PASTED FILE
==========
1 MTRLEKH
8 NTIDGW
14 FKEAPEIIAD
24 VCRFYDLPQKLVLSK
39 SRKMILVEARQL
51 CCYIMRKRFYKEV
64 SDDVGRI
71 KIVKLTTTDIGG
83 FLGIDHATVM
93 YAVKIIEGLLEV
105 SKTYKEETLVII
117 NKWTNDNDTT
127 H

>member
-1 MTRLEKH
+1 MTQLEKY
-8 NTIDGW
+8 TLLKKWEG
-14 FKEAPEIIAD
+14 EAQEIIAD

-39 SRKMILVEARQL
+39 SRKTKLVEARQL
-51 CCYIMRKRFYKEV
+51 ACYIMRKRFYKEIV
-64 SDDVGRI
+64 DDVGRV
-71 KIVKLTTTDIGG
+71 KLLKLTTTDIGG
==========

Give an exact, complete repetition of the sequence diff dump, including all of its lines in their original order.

1 MTRLEKH
8 NTIDGW
14 FKEAPEIIAD
24 VCRFYDLPQKLVLSK
39 SRKMILVEARQL
51 CCYIMRKRFYKEV
64 SDDVGRI
71 KIVKLTTTDIGG
83 FLGIDHATVM
93 YAVKIIEGLLEV
105 SKTYKEETLVII
117 NKWTNDNDTT
127 H

>member
-1 MTRLEKH
+1 MTQLEKY
-8 NTIDGW
+8 TLLKKWEG
-14 FKEAPEIIAD
+14 EAQEIIAD

-39 SRKMILVEARQL
+39 SRKTKLVEARQL
-51 CCYIMRKRFYKEV
+51 ACYIMRKRFYKEIV
-64 SDDVGRI
+64 DDVGRV
-71 KIVKLTTTDIGG
+71 KLLKLTTTDIGG